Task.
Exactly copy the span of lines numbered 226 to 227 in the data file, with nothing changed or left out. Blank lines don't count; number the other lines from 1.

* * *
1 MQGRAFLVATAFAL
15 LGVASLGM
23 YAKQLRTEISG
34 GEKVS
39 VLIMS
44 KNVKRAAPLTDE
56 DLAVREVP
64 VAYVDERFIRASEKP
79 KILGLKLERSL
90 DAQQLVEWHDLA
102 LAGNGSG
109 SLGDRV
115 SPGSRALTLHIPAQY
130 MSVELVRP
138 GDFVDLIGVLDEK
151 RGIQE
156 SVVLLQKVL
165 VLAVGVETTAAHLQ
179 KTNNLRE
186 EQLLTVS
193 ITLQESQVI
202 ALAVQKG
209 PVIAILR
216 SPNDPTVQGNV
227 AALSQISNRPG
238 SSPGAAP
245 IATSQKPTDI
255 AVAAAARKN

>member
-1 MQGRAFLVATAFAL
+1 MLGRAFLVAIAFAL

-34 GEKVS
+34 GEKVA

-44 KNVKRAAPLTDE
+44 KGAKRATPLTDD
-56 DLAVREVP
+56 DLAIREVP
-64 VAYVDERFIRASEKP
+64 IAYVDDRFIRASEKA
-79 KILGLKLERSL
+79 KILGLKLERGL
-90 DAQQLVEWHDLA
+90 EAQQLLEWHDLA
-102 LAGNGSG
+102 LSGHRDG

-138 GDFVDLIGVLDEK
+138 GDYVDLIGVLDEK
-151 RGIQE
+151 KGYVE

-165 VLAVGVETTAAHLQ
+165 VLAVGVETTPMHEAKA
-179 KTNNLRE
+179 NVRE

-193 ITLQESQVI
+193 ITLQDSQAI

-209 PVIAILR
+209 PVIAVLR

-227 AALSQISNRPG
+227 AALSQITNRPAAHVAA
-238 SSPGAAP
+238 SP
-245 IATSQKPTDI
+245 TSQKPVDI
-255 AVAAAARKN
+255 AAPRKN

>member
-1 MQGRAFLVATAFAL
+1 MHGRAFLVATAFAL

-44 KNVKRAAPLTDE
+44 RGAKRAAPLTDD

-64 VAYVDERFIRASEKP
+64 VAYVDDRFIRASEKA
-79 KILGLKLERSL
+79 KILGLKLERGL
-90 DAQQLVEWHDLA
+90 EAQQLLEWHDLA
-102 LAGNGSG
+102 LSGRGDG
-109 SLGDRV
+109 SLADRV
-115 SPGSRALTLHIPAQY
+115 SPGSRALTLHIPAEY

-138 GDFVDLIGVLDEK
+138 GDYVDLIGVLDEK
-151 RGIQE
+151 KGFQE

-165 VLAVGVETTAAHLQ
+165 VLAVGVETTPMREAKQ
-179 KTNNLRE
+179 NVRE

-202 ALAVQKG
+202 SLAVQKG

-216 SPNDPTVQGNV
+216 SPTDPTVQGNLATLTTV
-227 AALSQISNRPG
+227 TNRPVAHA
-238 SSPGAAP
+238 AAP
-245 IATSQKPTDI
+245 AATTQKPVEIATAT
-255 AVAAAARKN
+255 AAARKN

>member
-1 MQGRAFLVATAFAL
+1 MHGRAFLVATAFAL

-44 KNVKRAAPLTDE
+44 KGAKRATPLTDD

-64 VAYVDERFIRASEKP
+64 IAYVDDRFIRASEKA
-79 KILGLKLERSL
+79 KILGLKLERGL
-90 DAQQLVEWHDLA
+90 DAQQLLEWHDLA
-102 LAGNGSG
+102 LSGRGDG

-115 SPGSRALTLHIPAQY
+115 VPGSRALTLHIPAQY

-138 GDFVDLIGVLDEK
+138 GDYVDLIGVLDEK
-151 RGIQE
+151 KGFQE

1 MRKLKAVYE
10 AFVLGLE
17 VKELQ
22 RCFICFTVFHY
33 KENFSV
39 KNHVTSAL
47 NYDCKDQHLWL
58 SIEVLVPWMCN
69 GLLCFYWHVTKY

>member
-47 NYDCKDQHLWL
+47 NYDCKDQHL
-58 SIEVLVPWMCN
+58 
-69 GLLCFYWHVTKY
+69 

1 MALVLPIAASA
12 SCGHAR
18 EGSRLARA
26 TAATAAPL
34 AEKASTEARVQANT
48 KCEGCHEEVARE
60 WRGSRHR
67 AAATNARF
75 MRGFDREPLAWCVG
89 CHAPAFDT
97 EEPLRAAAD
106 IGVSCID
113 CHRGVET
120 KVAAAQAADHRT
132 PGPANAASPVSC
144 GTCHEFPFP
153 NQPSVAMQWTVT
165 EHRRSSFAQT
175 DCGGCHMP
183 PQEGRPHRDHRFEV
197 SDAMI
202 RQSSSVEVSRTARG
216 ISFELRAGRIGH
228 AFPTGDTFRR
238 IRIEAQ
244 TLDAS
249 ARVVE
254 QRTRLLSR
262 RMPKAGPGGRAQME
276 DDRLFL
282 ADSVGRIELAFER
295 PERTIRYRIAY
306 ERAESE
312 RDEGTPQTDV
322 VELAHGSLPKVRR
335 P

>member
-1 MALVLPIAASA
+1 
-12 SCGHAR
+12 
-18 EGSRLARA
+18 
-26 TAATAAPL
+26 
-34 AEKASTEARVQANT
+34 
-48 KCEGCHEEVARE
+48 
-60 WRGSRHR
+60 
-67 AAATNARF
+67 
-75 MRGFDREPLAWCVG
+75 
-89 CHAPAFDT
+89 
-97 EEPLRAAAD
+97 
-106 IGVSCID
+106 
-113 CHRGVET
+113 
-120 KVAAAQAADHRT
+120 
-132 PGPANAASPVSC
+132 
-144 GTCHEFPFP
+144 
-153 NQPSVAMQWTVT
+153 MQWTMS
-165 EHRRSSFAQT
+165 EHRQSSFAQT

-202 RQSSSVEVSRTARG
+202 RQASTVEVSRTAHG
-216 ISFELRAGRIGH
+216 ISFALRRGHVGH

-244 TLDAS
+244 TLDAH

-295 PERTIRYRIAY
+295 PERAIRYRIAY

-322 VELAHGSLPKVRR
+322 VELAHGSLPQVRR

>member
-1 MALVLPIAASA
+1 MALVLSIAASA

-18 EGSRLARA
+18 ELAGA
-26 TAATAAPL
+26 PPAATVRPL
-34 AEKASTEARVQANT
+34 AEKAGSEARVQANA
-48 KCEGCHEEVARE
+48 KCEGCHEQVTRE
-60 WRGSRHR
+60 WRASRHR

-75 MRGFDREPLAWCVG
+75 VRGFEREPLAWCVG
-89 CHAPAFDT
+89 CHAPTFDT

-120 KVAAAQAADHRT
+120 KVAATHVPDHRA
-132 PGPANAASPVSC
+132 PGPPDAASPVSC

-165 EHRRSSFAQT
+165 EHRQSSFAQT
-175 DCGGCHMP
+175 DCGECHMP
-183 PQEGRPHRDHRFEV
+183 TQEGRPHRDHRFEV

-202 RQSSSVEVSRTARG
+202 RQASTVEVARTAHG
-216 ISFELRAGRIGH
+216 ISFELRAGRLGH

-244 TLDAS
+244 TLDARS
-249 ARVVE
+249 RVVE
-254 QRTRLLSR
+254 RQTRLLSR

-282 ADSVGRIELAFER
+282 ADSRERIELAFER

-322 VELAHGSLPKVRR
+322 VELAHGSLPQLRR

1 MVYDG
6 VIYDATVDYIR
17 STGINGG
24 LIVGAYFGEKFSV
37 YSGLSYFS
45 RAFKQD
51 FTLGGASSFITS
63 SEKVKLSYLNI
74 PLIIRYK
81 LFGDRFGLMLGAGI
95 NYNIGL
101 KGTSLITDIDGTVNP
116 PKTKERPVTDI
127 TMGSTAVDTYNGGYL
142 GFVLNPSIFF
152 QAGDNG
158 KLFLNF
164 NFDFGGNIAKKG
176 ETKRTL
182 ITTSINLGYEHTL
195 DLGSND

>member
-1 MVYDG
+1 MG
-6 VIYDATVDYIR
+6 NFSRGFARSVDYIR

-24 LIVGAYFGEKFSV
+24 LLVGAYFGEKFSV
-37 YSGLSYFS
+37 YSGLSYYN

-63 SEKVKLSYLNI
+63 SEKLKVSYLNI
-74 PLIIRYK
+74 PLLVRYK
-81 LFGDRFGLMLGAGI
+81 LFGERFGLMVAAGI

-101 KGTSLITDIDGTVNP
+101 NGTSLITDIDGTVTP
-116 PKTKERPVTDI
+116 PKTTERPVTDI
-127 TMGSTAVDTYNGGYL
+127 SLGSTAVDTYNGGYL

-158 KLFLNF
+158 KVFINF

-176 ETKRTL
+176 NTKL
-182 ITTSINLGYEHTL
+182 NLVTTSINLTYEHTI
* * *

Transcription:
-26 TAATAAPL
+26 PPAATVRPL